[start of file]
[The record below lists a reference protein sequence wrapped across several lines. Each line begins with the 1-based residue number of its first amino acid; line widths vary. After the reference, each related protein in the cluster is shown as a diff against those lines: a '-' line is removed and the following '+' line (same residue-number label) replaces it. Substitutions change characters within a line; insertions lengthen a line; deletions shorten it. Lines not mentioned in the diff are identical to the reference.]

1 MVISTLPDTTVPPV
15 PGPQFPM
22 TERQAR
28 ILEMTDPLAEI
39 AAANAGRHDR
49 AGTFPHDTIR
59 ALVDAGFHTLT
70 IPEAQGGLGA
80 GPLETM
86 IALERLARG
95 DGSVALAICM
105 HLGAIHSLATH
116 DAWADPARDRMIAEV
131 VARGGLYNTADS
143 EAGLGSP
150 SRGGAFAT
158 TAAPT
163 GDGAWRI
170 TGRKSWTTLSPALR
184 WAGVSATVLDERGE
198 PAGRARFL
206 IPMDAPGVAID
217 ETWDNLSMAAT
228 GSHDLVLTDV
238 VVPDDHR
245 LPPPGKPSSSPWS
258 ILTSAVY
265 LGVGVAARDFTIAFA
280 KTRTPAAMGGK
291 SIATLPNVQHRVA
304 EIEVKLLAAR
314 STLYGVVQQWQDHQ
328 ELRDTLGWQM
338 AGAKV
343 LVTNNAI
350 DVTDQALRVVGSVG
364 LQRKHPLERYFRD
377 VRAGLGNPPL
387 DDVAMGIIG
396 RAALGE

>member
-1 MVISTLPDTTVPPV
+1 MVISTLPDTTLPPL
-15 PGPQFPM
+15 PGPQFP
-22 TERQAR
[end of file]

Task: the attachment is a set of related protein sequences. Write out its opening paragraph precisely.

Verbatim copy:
[The record below lists a reference protein sequence wrapped across several lines. Each line begins with the 1-based residue number of its first amino acid; line widths vary. After the reference, each related protein in the cluster is shown as a diff against those lines: a '-' line is removed and the following '+' line (same residue-number label) replaces it. Substitutions change characters within a line; insertions lengthen a line; deletions shorten it. Lines not mentioned in the diff are identical to the reference.]